December was an unusually wet month. We had inches and inches of rain. Our chicken house sits in a low spot on our property and a small lake had accumulated in their yard. Even the inside of their house was wet and sloppy.
I had the brilliant idea of turning them out of their pen into our yard proper where winter weeds and grasses flourished in abundance. And after coaxing them out through the door they were quite happy scratching and clucking through the grasses. I'm sure the soft grass felt better than mud squishing through their toes. Do chickens have toes? Claws? I don't know.
We go back inside the house and go about our business with the occasional look out the window to make sure the cats aren't bothering the hens. All seemed well for a few hours until Darcie goes out to check on them. I hear her scream, "Mama, Mama! Come quick!"
I rush out of the house to find her starring up into the maple tree that sits directly behind her playhouse. There's a small hawk up there with its eyes trained on one of my hens. We try shooing and screaming, but it's not moving. It wants that chicken. It was so close. It probably had feathers in its sharp, pointy little beak.
Darcie said that when she came out into the yard the hawk had the chicken pinned down on the ground. She made it fly away, but it wasn't going any farther away than about eight feet. I can't believe it didn't kill or hurt the chicken. They're such frail creatures anyway.
After about ten minutes of us jumping up and down and throwing sticks, it finally flew away. I think what really made it lose heart was my picking up the chicken and putting it back in its house. Without a quarry it probably just got tired of our antics and had seen enough.
So with everything back to normal, I resumed my usual tasks only to have a repeat performance an hour later. Only this time it's a bigger red-tailed hawk.
I had stationed Darcie in the backyard as lookout in case the first hawk came back. Once again I heard her screaming, "Mama, it's a huge bird! Hurry! It's got another chicken!"
Good grief! Whose dumb idea was it to let the chickens run loose anyway? I ran out in time to see the red-tail float away into a nearby pecan tree. Unbelievably, this chicken wasn't hurt either, and I'd had enough excitement for one day. Little did I know it was only beginning.
Trying to corral five chickens and a cranky rooster is about like trying to stop the rippling in a pond after throwing a rock through the surface; they just keep on spreadin'. It took us about two hours of synchronized effort using a leaf rake, baseball bat, and fish net to FINALLY get them all rounded up and into their house.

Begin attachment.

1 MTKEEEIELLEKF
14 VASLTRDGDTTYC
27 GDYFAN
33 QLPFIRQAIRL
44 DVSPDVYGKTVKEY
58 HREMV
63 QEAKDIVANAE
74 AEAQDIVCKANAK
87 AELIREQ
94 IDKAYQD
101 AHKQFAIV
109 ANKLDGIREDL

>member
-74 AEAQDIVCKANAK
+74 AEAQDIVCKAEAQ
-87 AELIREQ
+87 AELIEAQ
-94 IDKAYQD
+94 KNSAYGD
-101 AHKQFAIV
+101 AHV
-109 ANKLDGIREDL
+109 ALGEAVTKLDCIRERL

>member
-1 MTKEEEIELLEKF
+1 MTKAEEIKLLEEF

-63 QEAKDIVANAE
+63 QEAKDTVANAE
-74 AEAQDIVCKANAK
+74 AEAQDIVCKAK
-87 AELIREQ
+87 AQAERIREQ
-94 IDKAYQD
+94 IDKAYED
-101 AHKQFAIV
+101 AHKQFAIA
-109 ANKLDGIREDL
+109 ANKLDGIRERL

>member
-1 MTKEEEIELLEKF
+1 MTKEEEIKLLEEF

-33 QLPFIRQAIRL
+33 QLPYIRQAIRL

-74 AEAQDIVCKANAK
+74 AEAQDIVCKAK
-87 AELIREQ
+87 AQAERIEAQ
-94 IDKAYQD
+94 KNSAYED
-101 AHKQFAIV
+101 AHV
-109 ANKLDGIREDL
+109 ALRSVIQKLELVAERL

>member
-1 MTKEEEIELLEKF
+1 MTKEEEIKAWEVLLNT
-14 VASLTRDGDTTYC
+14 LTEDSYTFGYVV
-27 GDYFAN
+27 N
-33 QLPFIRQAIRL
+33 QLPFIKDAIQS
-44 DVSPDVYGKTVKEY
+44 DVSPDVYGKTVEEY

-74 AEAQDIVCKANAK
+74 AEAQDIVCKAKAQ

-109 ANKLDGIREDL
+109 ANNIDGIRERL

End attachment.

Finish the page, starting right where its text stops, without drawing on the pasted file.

So from now on when I want them to eat fresh green grass, I'm pulling it up by the handfuls and throwing it over their fence!
Friday, January 8, 2010
What does an Army soldier do in Iraq with some spare time on his hands? He looks at pictures of guns, of course! At least that's what my son does. I've never seen anyone love guns the way he does. He had me take photos of all his guns here at home and e-mail them to him. Whenever he starts missing them, he'll pull up the pics and look at them. I'm sure the first thing he'll do when he's home on leave is go touch THE GUNS.
He sent me this photo of a cup and saucer and matching pistol. Just the thing for afternoon tea. Does it hold cream? Does sugar come out of the barrel? It's the craziest thing I've ever seen. Nice pattern too.
Friday, January 1, 2010
There is something about saying, "We always do this," which helps keep the years together. Time is such an elusive thing that if we keep on meaning to do something interesting, but never do it, year would follow year with no special thoughtfulness being expressed in making gifts, surprises, charming table settings, and familiar, favorite food. Tradition is a good gift intended to guard the best gifts. ~Edith Schaeffer
This year for our Christmas meal, Laurel and I decided that we were going to go non-traditional and make it easy on ourselves. Instead of the usual Christmas ham and all the fixings, we made two kinds of soups, three kinds of sandwiches, cranberry salad, foccacia bread, and cheesecake for dessert.
The reactions were hilarious. "What!?!" and "Soup?" were just a few. The family wasn't happy. It was a delicious meal though. I'm just not sure it was good for Christmas Day; especially after reading the above comment by Edith Schaeffer.
What led to this change was the combined attitudes of this mother (me) and her daughter (Laurel). We spent most of the holidays being angry at our menfolk. Comments like, "Why do we have to be the ones stuck in the kitchen while THEY get to go hunt or play?" Not our finest hour.
Not that we didn't have some legitimate gripes. I've never thought it was fair that the woman does ALL the holiday preparations while the man gets to sit and watch football all day. Uh oh, here I go again! And we have talked about it over the years all to no avail.
So, I decided long ago to just let it go. I know I can't change him by nagging only praying. I guess this year I forgot that part about praying.
So when during one phone conversation Laurel said something about how tired she was, it all came back..the unfairness and injustice of it all. I guess all the 'letting it go' wasn't really gone and had been suppressed for over thirty-four years. Yikes! It wasn't pretty. Thus our decision to make things simple so we wouldn't be so dadgum tired.
Well, it didn't work. All we were was still tired and ANGRY! I learned some things though.
1. I don't pray about these things enough.
2. Traditions are important to have.
3. Good planning and a cheerful attitude go a long way.
4. Working on my own attitude is more important than changing my husband's.
5. Soup and sandwiches just don't cut it for Christmas Day.
What do you think, Laurel? We KNOW what everyone else thinks!